Gina Haspel Could Be The First Female CIA Director, But Here's Why Not Everyone Is Happy About It

There's been another staff shake-up at the White House. On Tuesday morning, President Donald Trump announced that Rex Tillerson is out as Secretary of State, and Mike Pompeo — director of the CIA — is in. That means the Central Intelligence Agency needs a new leader, provided everything works out and Pompeo is confirmed in his new role. President Trump announced — via tweet, of course — that Gina Haspel "will become the new Director of the CIA." But who is Gina Haspel? Not everyone is thrilled with her nomination, historic as it may be.

The appointment of CIA Director Mike Pompeo as the new secretary of state is "likely," according to CNBC. Gina Haspel is currently the deputy CIA director and would succeed Pompeo, making her the first woman to lead the agency, The Chicago Tribune reported. And on the surface, that seems like a historic move that's been a long time coming.

But Haspel's past as a "career spymaster" is being called into question, specifically her work running a CIA prison in Thailand where terror suspects were reportedly waterboarded, according to CBS News. She also aided in carrying out an order that the CIA destroy its waterboarding videos, muddling her past further and worrying some opponents about her intentions with the interrogation and detention program should she lead the CIA.

Haspel was a senior official overseeing a top-secret CIA program from 2003 to 2005, according to The New Yorker. In that program, suspected terrorists were subjected to "savage interrogations," including sleep deprivation, being squeezed into coffins, and having water forced down their throats, the outlet reported. And just a year earlier, in 2002, Haspel was present with other CIA officers at the interrogation of Abu Zubaydah, an Al Qaeda terrorist suspect "who was tortured so brutally that at one point he appeared to be dead," according to The New Yorker. Tapes of the sessions where Abu Zabaydah was reportedly waterboarded 83 times were destroyed in 2005 under Haspel's orders, according to NPR.

Although we don't know all the particulars about Haspel's role in those interrogations, Haspel's new job will require congressional confirmation, and she may have to publicly answer some questions about those events in her past with the agency.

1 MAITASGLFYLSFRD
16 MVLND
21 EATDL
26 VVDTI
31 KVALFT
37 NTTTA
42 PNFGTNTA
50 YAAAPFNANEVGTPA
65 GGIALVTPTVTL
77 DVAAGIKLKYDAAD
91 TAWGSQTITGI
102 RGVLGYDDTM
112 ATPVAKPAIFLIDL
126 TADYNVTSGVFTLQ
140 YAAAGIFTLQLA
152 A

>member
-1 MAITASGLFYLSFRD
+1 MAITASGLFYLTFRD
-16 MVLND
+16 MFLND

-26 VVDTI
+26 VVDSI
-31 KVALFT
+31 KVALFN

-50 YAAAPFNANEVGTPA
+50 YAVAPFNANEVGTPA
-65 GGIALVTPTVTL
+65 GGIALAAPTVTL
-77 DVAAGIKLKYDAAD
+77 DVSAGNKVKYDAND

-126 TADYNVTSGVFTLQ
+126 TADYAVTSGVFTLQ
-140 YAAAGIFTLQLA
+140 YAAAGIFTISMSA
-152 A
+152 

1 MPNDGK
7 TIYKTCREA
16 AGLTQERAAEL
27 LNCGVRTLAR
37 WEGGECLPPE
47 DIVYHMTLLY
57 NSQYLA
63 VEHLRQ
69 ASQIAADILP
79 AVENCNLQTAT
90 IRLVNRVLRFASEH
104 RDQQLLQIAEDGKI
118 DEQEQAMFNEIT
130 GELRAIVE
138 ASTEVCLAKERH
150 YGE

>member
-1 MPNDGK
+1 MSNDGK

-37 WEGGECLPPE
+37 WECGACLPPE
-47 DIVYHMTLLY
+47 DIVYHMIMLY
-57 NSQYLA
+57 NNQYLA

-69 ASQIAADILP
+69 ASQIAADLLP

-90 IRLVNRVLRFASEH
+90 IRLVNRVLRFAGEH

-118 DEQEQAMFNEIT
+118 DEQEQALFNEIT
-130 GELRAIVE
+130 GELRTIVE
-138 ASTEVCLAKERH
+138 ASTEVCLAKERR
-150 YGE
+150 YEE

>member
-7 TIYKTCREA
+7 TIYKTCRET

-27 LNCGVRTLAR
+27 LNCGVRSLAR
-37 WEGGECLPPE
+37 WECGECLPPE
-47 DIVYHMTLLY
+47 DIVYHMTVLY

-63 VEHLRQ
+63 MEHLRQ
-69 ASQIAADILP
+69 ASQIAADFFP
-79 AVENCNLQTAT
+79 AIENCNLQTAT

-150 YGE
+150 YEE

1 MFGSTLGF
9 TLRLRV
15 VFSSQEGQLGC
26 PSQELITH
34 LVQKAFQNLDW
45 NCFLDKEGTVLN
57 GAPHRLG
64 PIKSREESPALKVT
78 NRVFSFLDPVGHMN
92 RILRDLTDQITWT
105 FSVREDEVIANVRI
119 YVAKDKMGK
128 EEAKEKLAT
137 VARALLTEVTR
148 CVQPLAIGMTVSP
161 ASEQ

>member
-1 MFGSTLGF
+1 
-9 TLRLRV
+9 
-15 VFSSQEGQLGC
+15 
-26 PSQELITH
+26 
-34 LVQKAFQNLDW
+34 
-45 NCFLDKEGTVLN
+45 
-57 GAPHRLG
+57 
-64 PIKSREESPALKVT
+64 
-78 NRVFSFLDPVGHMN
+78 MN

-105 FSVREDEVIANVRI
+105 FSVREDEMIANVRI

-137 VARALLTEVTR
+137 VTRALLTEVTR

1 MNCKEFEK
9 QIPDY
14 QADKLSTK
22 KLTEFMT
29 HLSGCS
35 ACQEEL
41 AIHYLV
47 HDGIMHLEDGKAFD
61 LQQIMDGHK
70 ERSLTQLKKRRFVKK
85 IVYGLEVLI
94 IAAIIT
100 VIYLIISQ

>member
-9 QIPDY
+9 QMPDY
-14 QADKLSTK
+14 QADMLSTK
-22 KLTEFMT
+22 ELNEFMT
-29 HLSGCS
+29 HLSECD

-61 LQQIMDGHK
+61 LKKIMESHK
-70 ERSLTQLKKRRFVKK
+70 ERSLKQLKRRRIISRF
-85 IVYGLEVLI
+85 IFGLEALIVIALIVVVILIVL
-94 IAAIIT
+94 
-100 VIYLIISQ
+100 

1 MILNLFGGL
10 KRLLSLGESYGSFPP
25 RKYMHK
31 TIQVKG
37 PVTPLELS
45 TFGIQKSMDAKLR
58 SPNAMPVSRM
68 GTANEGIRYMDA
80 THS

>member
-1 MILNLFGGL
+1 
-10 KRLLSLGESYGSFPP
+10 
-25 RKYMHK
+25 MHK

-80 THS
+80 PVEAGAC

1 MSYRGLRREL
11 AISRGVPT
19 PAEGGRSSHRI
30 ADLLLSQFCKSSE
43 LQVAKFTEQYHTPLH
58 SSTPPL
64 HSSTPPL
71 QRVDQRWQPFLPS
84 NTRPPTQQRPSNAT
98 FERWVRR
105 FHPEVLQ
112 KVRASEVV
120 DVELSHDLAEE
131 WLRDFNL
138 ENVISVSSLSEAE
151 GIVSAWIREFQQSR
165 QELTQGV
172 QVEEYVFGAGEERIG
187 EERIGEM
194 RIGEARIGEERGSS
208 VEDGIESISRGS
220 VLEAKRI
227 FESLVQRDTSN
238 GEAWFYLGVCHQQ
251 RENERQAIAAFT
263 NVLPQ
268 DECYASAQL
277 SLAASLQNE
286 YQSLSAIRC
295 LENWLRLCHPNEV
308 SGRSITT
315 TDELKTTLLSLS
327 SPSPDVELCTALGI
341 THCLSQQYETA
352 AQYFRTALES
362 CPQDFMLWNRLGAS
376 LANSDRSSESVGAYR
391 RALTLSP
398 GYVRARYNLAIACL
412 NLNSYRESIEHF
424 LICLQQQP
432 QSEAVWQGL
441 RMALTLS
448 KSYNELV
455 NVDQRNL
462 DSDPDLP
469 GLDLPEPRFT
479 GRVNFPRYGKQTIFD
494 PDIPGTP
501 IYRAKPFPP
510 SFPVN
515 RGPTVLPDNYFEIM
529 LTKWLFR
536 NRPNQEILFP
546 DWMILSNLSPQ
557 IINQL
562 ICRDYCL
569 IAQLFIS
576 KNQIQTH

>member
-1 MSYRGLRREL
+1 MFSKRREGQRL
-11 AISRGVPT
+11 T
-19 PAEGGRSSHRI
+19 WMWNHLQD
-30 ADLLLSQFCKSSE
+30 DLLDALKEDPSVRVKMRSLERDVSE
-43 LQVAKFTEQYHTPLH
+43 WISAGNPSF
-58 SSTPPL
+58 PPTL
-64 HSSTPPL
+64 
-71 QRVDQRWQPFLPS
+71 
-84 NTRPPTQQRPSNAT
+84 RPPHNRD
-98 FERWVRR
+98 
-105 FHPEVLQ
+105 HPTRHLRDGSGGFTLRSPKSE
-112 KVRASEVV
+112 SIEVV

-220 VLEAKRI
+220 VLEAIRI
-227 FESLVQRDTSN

These questions about Haspel's past aren't new, either. Oregon Sen. Ron Wyden and New Mexico Sen. Martin Heinrich, both members of the Intelligence Committee, wrote to the president on Feb. 2, 2017 — when Haspel's role as the CIA's deputy director was announced — and stated that "her background makes her unsuitable for the position," NPR reported. Now, she's poised to take on an even more influential role at the agency with more power over the United States' counterterrorism efforts.

To be fair, others have also praised Haspel's work in the past. For instance, in 2017, James Clapper — the former Director of National Intelligence under President Barack Obama — said he was “very pleased” Haspel was chosen to be deputy director, and former CIA Director Michael Hayden complimented Haspel's “dignity, professionalism, and honor," according to TIME.

Haspel is 61 years old, and has worked for the CIA since 1985, according to WSB Radio. She's also served as chief of staff for the director of the National Clandestine Service, but was notably not confirmed to lead the unit after senators questioned her actions in the Rendition, Detention and Interrogation program for the CIA, the outlet reported. Though she is well-respected in the intelligence community, and has won awards for her service, many are still wary about whether she's the right choice to be director of the CIA, given her somewhat shady past.

The truth is, nominating a woman to this role isn't necessarily a feminist victory in and of itself. It has to be the right nominee, and many people feel that Haspel's past makes her the wrong choice for the position. It will be interesting to watch how she is questioned during confirmation hearings, and whether she can get the votes necessary to become a historic, but controversial, addition to the Trump administration.